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May 7, 2004     Heritage Florida Jewish News
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May 7, 2004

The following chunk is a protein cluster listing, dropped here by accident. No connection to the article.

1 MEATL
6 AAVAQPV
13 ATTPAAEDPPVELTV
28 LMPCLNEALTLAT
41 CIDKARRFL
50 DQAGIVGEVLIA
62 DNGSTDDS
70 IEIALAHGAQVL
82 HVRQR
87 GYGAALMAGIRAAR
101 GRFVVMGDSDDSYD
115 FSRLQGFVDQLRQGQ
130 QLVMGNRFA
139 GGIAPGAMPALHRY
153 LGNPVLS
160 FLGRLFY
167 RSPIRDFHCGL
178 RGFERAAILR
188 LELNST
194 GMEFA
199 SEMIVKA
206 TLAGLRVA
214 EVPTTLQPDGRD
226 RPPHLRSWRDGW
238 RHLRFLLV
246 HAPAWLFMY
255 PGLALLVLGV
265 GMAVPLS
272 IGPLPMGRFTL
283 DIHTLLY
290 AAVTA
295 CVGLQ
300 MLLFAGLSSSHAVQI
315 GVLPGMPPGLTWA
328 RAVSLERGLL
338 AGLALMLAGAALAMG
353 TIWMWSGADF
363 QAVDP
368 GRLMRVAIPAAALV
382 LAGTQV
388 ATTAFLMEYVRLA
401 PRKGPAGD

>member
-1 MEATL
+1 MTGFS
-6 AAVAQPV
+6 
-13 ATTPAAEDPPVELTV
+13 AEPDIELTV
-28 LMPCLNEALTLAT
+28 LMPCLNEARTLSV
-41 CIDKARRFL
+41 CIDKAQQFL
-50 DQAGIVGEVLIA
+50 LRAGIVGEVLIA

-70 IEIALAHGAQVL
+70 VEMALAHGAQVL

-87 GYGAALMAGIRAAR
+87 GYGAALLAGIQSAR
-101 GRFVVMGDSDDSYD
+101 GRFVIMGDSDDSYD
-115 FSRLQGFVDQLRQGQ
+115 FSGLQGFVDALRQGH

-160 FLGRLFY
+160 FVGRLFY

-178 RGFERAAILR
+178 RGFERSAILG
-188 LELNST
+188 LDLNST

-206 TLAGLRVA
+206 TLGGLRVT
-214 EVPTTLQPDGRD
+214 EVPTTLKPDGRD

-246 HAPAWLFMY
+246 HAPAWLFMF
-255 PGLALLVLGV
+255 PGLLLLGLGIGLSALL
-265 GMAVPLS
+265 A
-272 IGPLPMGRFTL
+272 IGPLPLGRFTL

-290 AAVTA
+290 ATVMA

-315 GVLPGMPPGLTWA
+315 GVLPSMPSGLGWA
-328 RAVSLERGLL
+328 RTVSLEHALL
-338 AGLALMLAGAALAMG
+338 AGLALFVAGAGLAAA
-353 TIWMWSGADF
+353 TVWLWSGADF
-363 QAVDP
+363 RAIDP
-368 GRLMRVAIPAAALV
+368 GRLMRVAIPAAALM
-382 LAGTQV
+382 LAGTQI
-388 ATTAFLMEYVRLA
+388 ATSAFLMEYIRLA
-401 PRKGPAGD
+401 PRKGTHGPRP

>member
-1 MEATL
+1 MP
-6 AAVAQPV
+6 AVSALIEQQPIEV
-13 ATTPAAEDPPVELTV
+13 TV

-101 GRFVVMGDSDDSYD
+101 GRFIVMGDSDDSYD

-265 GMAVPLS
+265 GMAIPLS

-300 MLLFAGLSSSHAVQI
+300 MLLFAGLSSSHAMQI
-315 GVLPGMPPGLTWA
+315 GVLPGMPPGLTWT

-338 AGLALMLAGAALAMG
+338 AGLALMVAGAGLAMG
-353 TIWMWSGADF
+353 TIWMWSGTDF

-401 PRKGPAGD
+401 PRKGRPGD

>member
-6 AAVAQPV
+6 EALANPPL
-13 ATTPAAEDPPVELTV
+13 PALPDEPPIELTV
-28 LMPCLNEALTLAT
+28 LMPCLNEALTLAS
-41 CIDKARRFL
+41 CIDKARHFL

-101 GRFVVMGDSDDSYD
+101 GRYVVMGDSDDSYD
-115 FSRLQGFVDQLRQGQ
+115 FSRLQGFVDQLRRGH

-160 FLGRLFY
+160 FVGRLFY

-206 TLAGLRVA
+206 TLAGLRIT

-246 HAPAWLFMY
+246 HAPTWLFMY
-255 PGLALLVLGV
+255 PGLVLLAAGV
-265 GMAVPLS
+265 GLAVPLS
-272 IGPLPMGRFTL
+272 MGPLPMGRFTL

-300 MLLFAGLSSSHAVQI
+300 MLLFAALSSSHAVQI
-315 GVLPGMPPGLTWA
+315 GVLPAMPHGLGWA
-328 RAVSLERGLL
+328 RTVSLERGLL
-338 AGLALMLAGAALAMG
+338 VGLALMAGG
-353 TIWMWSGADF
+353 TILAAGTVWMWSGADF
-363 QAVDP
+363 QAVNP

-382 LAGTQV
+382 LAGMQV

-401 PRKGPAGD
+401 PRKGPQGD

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PAGE 32 HERITAGE FLORIDA JEWISH NEWS sco tab By Uriel Heilman NEW YORK (JTA)--In a country wracked by religious- secular tension, it's not often that the country's political and intellectual establishment awards Israel's highest prize to a fervently Orthodox rabbi who has made a career of sav- ing Jewish souls. Then again, Yitzchak Dovid Grossman is not your average rabbi. A sixth-generation Jerusalemite born to a presti- gious Chasidic family, Grossman left his roots and his fervently Orthodox sur- roundings in 1968 for the nightclubs and discos of one of Israel's most drug-infested, crime- ridden cities, Migdal Ha'emek in the Lower Gali- lee. The thing was, Grossman never shaved his beard or sidecurls. Instead, the people he met were changed by Grossman, who today presides over one of Israel's largest educational institutions for poor and at- risk youth, a wildly successful prisoner rehabilitation pro- gram and, as the city's chief rabbi, Migdal Ha'emek. Now the recipient of the Is- rael Prize for lifetime achieve- ment, which is awarded every year at a ceremony in Jerusa- lem on Israel's Independence Day, Grossman says he hopes to bridge the secular-religious divide in Israel. "I want to use the Israel Prize to engage people, to con- nectwith them and showwe're one," Grossman, 57, told JTA. Israeli Prime Minister "Ariel Sharon has his disengagement plan from the Palestinians; this is my engagement plan for the Jewish people," he adds. Grossman's maverick tac- tics have earned him a unique reputation. Early on, Gmssman says, he decided that the best way to reach Jews was through love. When he went to discos in Migdal Ha'emek, rather than chastising the youths there he engaged them in discussion and debate. Sometimes, be- fore the evening was over, many of the young men had foregone their female dance partners for a simcha-dancing circle with Grossman, like those at Orthodox weddings and bar mitzvahs. The next step was to get the youths to abandon their lives of drugs and crime, which by the late 1960s had turned Migdal Ha'emek into a notori- ously dangerous place. Grossman says he sought to influence the youths by em- bracing them. "When a person sees a rabbi helping him with something practical, then maybe he will look to you for spiritual guid- ance, too," he says. What's important is "not only that he sees you want him to be reli- gious, but that you want to help him generally." Grossman would invite crimi- nals to his home for Shabbat meals, visit Israelis in prison and find youths in city slums where they conducted illicit business. His home became so popularwith underworld char- acters that his wife insisted the family install a closed-cir- cuit TVmonitoring system and a button to summon police in case of emergency. In 1969, an appreciative city named Grossman chief rabbi of Migdal Ha'emek, and then- Prime Minister Golda Meir at- tended his installation cer- emony. At 23, he was the youngest chief rabbi in Israel. Not long afterward, Grossman started an educa- tional institution to help the youths he encountered. Called Migdal Ohr--Hebrew for Tower of Light--the Migdal Ha'emek school began with just 18 students. Today, Migdal Ohr has 6,000 students from disadvantaged, immigrant and at-risk homes, 700 staff members and an an- nual budget of $20 million-- though it's suffering from a $4 million deficit due to recent government cutbacks. Gradu- ates have gone on to become engineers, generals, doctors, lawyers, teachers, rabbis and Knesset members. photo by EB Solomont/JTA Israel Prize recipient, Rabbi YITZCHAK DOVID GROSSMAN, in New York on April 21. "I realized Ineeded to es- tablish an institution where the kids could get the love they need," Grossman says. Migdal Ohr continues to be a popular destination for youths from all over Israel. The school's dormitories house more than 2,000 stu- dents, many of them immi- grants from Ethiopia and the former Soviet Union. In the early days, the dorms were filled with the children of Sephardi immigrants from places like Morocco, Tunisia and Yemen, who were then among Israel's poorest com- munities. "One of my missions is to take religious/secular, Sephardi/Ashkenazi out of the lexicon," Grossman says. "We have to seek what is shared between us--and a lot is." Grossman telis the story of a young Israeli who, after a trip abroad, decided to convert to Christianity and went to live in a monastery near Safed, in northern Israel. Shortly before Yom Kippur, the man's dis- traught grandfather ap- proached Gmssman for help, asking him to bring his grand- son home for the holiday. Grossman headed north, exchanged his black cloak for jeans, tucked his sidecurls under a cap and rode a tractor up the mountain to the mon- astery. He said he knew he had to go incognito if he hoped to get inside. The young man insisted he was a devout Christian and had no interest in leaving the monastery, but Grossman said he told him, "I'm not here to discuss theology with you. I'm here because your grandfather wants to see you." The young man finally agreed to join Grossman for Yom Kippur, though he warned the rabbi that he wouldn't fast. Come time for Kol Nidrei, however, there was no sign of the young man. After the holi- day, Grossman learned that he had gone straight to his grandfather. The two made up, and not long afterward the man returned to roots saving him. ries Grossman people he has "I am the earnestly. "There is thing as a secular Jew! Every Jew has a will--the reachhim offeredthe Israel tics and in any case needed in "They'll find unteer to be the chief t he says. "But I they can find another r run Migdal Grossman says he more fervently raelis followed his reaching lis, but many pose themselves to the tations of the outside "Had I removed my i and cut off my beard, they'd have an ment," Grossman says. "But I haven't thing." "The haredi needs to get the secular more tifulabout.reli public aware itcanonl, realit me proves it." By Joe Berkofsky NEW YORK (JTA)--In 1999, at the height of the lnternet boom, the Anti-Defa- mation League warned that scores of neo-Nazis and white supremacists were going online. In a ~'eport titled, "Poison- ing the Web: Hatred Online," the ADL quoted Don Black, an ex-convict and former KKK organizer, who is creditedwith building the first Internet hate site. By 1997, the site had grown into what the report called a "supermarket" of rac- ist invective on the Web by linking to many other like- minded efforts. Among those Black linked to was a Missourian named Frank Weltner, a.k.a. Won Goldstein Mohammed," who set up a small site called "Jew Watch" that alleged a host of Jewish conspiracies. Last month "Jew Watch" made the big time, suddenly placing at the top of searches for the word "Jew" on the search engine giant Google. That sparked a media blitz, as well as an online furor among those who wanted to quash the site. The digital -storm seemed fueled not only by Jew Watch's improbable ranking, but by the possibility of an initial public stock offer- ing for Google, which many hope will revive the Internet economy. As of the middle oflastweek, Jew Watch no longer turned up in response to the "Jew" query, but it did turn up in searches for its title, alongwith a Google disclaimer about"of- fensive search results." Google said that it wouldn't remove the Jew-hating site from its listings, but it did promise to reconsider how the search engine categorizes and labels search results. "We do our best to extrapo- late what the Web determines is the best result for a par- ticular query, and the Web represents the widest range Yom ha-Atzmaut of opinions imaginable," Google spokesman David Krane said. Call it the rise and fall of Jew Watch. The strange journey began with a report in j the Jewish news weekly of Northern Cali- fornia, followed by stories in the New York Times, New York Post, Jerusalem Post, Reuters and such top computer news sites as Cnet. A New York real estate in- vestor, Steven Weinstock, launched a "Remove Jew" petition hoping to convince Google to remove the offending site. Though Weinstock told JTA he opposes censorship, he said he appealed to Google's sense of corporate responsibility in urging the company to sup- press Jew Watch. He urged some 40 friends to e-mail GoOgle through his protest site. By last week, he'd received lsraelis celebrate at the start of Israel's Independence Day holiday, marking Israel's year, in the center of Jerusalem, Monday, April 26. Web www.go0gte.c01rJexpl,I~aUon WolnedlskCoNIDo~lh411enm~s ||v~dLPhlesereiKlot~notlhene. Resulls 1. 110 Of abouI t, lql,ll focJow ~l~namnl. | Jaw. Wlkioedli the flee ehcvclQl~dia JeW. From VMI4pe~a. Ihe IrN incyclopedm. T~S page is prod, ted Imm Jews ?. V~,O ~S i Jme? Jewish Imv. )-Ia)lddla. Jewish IIW. debne s en.v.~lape cha o~d~ew - S4k. Apt 2~, 2004 - ~. ~sLVan~fll I {Io nol lllm to be e m/~bl or Im Staid on Judlhlm; n~ }uof Ii kldtenld, ObslfVll Jill who Ills !{ll d In I Iol g ilsell~h. I wo~ is i IIw ~ ~v,4sw~q.o,g/- 131( - ~or 25. 2004 - ~ ~E~.~ - Si ~. II ~.~ Findoul~ Jews and A alll IS li'l~ ptrlOl~ v/aOII mollr Wll i Jill or lily Pllrlol) V 'AO his goil BISI~. - I ~ ~-~'~-~ I LCJ[-NA C on[llin I - Torordo ( heck hick 4/26) C.JF MtlltSlrM s 8tM~rnenl-- Thl PIIslofl Oflhl Chrill To~l' Ilrllll~ ~ OL~ IDOul W*W t~org~- t 0k- &Or 23. :'004 - ~.~- ~.J~ A P Oit'l~ Of JlllJe: From Oidlle an Jw~ in ~ Flee Of Ood Is based on ~10 work Of MilieUs 8ol9, a echola~ I~ ~/lel4 Of hildorl ii Jesus Irl~dlls. Ood is rlal v, ww unil~d eeJ ~or~'J~ - 12k - ~l~r 25. 2 t~t'l$ - ~,~. ~rj~ JESUS THE J~ * Oeza Ven'nss' bool( Jesus I~e Jew was p~ovocil~i~e in its iige alone - adlhough what cOUld be more undlNabhl ihan Jesus' J~hn~$$? A Google search of the word 'Jew' on April 27. "I do believe in the First The Jewschooi-led often- anti-Israel I Amendment, but corporations save pointed to the online en- Internet. Meanwhile, 118,316 replies, he said, and should have some responsi- some 12,000 e-mails, bilities," he said. Google replied that it wouldn't intervene or tinker with its search results. "Petitions don't impact Google's ranking technology," Krane told JTA. Google determines its re- suits by a kind of digital de- mocracy. When a user begins a search by entering key words or phrases, computer algo- rithms search the Web for ap- pearances of those words and return each page according to popularity, or what Google calls relevancy. That was until Daniel Sieradski, editor of"Jewschool," a Web log of "Jewish news from the fringe," arrived. photoBrian Hend|erDTA Sieradski launched a "Google Bomb," a campaign in which many sites link to a single site with the aim of moving it up Google's rankings. cyclopedia "Wikipedia." Within weeks, Wikipedia's definition of the word "Jew" became the first result for that search term. In the meantime, Jew Watch's Web hosting service apparently shut the site down for nearly a week. By the time a well-known neo-Nazi site allowed Jew Watch to use its Web service, the absence had pushed its rankings down on Google, several people said. Sieradski is satisfied with the outcome--"the Jewish people have a right to defend ourselves before our detrac- tors define us for us," he said-- but he doesn't plan to make the fight against Jew Watch his "life's mission." "There are tons and tons of sites out there and we can't police them all," he told JTA. Sieradski said he'd leave that job to those like "Internee Haganah," a site that fights neo-Nazi sites have I "counter-Google against Jewschool, noted. Others have including Sen. Schumer, ( on Google to and the ADL, Google to red-flag and similar sites. As a result, founder, Sergey Stanford graduate sian Jew, sent pledging t classifies Web sites. Google will site saw illegal, such as raphy sites, Krane tice of categorizing page. Under that Watch was